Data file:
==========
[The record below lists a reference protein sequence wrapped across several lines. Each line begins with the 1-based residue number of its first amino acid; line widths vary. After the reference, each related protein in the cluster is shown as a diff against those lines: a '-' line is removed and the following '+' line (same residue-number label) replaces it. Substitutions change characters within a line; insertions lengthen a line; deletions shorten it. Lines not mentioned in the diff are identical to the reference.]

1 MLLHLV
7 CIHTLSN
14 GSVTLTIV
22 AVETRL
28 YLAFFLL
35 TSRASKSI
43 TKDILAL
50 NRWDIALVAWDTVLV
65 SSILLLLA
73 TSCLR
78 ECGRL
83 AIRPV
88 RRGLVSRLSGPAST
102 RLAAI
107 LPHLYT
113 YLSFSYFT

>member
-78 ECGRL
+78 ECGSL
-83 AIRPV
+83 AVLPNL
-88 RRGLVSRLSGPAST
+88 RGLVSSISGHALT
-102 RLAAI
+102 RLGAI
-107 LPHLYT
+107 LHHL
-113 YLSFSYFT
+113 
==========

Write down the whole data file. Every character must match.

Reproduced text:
[The record below lists a reference protein sequence wrapped across several lines. Each line begins with the 1-based residue number of its first amino acid; line widths vary. After the reference, each related protein in the cluster is shown as a diff against those lines: a '-' line is removed and the following '+' line (same residue-number label) replaces it. Substitutions change characters within a line; insertions lengthen a line; deletions shorten it. Lines not mentioned in the diff are identical to the reference.]

1 MLLHLV
7 CIHTLSN
14 GSVTLTIV
22 AVETRL
28 YLAFFLL
35 TSRASKSI
43 TKDILAL
50 NRWDIALVAWDTVLV
65 SSILLLLA
73 TSCLR
78 ECGRL
83 AIRPV
88 RRGLVSRLSGPAST
102 RLAAI
107 LPHLYT
113 YLSFSYFT

>member
-78 ECGRL
+78 ECGSL
-83 AIRPV
+83 AVLPNL
-88 RRGLVSRLSGPAST
+88 RGLVSSISGHALT
-102 RLAAI
+102 RLGAI
-107 LPHLYT
+107 LHHL
-113 YLSFSYFT
+113 